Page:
Since words are the basic material of poems, the first games we devised
were ones that used words much as infants use building blocks. Although
simple, they help develop vocabulary recall and selection: the ability to
find and choose words, to consider which word suits the sentence and sense
better than another, is fundamental to poetry.
The games are fairly similar, in that the players acquire or use one letter
at a time to develop a group or individual work built one word after another,
though some are more suited to large groups and others to individual play.
For example: a session with the Springboard had over 150 contributing
players one wet afternoon in Netherley - a Shoveha'penny session could
have involved only perhaps 30 of them. Perhaps the most flexible of all has
been the card game version of the Amazing Push Poem Machine.
The games adapt themselves to the ability of the players - versions have
been enjoyed by infants and elderly; psychiatric patients and regional arts
officers, young offenders and teachers alike. They are all suitable for use
in "exposed situations" and the larger versions can be treated as high-energy,
busked-up fairground games, though the quality of the work usually
improves if pressure is reduced.
In all these games the "referee" or "scribe" is very important in assisting all age/
ability groups to produce coherent work and to explore the possibilities
of the game and the poem in play.
A theme, or at least a general idea of subject, will usually emerge after the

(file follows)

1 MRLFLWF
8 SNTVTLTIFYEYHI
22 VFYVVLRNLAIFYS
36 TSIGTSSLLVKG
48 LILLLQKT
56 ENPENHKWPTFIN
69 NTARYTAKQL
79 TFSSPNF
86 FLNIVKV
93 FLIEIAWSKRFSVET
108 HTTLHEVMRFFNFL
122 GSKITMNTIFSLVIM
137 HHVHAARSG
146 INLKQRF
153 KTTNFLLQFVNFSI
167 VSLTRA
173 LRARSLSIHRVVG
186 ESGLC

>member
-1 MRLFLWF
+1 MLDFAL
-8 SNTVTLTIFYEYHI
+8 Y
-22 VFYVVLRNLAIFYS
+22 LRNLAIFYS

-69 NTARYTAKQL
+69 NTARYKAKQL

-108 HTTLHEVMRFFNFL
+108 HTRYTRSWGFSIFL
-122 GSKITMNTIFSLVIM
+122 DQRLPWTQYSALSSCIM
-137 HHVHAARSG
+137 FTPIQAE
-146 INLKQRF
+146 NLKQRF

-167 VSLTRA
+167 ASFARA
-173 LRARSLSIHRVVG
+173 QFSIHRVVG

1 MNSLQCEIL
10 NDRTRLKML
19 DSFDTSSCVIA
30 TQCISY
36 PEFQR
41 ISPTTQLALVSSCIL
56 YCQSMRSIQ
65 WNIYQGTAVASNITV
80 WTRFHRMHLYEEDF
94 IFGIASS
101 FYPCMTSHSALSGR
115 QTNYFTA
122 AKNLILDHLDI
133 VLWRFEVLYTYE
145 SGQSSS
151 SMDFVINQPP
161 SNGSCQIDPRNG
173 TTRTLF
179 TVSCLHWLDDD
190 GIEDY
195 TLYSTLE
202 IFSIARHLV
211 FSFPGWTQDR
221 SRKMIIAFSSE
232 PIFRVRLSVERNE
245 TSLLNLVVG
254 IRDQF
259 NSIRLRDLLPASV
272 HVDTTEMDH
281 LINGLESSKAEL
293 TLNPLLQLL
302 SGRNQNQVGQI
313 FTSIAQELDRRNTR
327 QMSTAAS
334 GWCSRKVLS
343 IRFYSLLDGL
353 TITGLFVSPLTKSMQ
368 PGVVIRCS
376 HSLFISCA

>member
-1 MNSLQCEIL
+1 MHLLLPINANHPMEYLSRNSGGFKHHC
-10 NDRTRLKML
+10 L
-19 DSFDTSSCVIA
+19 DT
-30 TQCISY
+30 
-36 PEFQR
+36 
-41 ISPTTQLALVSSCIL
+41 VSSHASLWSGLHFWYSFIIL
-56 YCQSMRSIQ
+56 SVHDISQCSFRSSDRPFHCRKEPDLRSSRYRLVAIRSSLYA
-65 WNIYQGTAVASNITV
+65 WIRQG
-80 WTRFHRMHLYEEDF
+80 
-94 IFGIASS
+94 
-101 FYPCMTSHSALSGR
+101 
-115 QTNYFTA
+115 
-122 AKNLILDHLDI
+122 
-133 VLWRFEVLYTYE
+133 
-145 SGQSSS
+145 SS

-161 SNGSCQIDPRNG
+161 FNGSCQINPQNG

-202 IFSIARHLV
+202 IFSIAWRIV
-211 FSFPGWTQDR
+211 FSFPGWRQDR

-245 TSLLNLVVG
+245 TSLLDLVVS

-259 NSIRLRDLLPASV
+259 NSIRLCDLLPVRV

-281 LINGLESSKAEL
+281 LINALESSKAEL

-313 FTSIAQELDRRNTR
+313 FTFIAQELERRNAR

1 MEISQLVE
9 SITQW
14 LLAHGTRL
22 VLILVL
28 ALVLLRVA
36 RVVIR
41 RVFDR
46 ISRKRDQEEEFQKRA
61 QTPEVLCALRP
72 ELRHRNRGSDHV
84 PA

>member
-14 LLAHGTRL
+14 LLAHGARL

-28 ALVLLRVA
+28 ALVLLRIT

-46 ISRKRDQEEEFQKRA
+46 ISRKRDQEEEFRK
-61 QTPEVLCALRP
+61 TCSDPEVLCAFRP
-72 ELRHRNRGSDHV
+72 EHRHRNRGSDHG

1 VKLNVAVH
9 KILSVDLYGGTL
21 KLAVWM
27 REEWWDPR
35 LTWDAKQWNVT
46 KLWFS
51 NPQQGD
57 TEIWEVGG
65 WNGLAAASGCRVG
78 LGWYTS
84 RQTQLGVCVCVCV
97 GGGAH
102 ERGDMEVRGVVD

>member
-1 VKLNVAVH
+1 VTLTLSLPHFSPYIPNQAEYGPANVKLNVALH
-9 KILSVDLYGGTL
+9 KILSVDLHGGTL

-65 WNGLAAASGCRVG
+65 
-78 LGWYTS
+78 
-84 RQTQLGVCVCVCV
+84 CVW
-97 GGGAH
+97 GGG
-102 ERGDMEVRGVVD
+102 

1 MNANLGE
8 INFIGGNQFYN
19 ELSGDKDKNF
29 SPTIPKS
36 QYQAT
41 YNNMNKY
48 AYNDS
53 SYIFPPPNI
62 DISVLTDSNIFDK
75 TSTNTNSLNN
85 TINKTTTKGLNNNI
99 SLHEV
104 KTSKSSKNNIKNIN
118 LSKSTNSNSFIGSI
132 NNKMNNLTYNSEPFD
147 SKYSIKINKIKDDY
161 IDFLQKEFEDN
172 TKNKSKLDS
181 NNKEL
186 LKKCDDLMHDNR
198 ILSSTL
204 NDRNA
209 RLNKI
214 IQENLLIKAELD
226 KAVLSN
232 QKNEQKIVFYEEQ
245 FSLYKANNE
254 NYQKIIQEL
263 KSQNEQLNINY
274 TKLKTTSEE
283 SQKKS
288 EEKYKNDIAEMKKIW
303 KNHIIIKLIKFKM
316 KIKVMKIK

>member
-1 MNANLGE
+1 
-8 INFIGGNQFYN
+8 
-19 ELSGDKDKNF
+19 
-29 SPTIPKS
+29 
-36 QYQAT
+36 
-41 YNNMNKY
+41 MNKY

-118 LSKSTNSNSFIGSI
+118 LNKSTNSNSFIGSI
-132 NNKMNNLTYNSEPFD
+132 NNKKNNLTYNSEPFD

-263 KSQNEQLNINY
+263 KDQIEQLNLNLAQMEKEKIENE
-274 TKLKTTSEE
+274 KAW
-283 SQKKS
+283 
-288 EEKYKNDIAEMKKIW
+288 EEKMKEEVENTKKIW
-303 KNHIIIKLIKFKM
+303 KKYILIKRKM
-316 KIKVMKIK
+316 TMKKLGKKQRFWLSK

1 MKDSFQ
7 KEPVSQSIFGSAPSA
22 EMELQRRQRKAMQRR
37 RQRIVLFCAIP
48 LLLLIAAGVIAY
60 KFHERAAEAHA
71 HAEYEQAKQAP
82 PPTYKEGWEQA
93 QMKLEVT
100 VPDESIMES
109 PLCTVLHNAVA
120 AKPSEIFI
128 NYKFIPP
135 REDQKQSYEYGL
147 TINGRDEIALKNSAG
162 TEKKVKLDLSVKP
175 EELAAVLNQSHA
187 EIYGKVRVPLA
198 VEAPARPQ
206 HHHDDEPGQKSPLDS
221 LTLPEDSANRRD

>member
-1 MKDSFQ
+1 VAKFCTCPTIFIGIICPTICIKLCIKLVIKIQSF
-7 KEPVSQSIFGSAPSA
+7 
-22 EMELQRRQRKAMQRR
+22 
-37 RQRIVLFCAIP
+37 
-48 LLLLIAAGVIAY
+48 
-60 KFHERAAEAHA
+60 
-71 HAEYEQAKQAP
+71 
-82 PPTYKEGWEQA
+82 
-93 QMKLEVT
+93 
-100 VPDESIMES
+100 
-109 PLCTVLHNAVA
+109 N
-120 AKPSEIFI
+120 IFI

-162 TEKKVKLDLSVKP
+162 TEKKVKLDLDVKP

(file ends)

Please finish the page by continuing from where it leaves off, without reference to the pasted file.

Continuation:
first few words, if it has not been previously agreed. When it does, the
scribe should point it out and get the players to agree on what they are
writing about and then help them to maintain the subject, though like all
poems the work may grow in unforseen directions. A firm grip needs to be
kept on the sense and basic grammar, but the scribe should also point out
the results of differing punctuations and help players to avoid dead-ends,
The scribe should continually read out the work so far, to keep players
involved and concentrating, to give a sense of the rhythm of the piece, and
to keep the subject and development of the work clear. In an open situation
the work should be recorded in a highly visible way - on a blackboard or
large sheet of paper - to emphasise the continuing process.
Co-operation should be encouraged between players, especially in the last
round of the card game, since the work will benefit from well-thought-out
sentences. The referee should also encourage the use of adjectives and
adverbs, as these will often solve or pass on difficulties and make the work
richer and more fluid.
These games can be made from anything - cardboard boxes, half-postcards,
toilet rolls, or simply chalked on the floor, drawn on paper - but any
structure that balls are to be thrown at must be stable and sturdy. I would
suggest that you leave out the letters V and Z, that you treat X as EX and
Q as ? (free choice).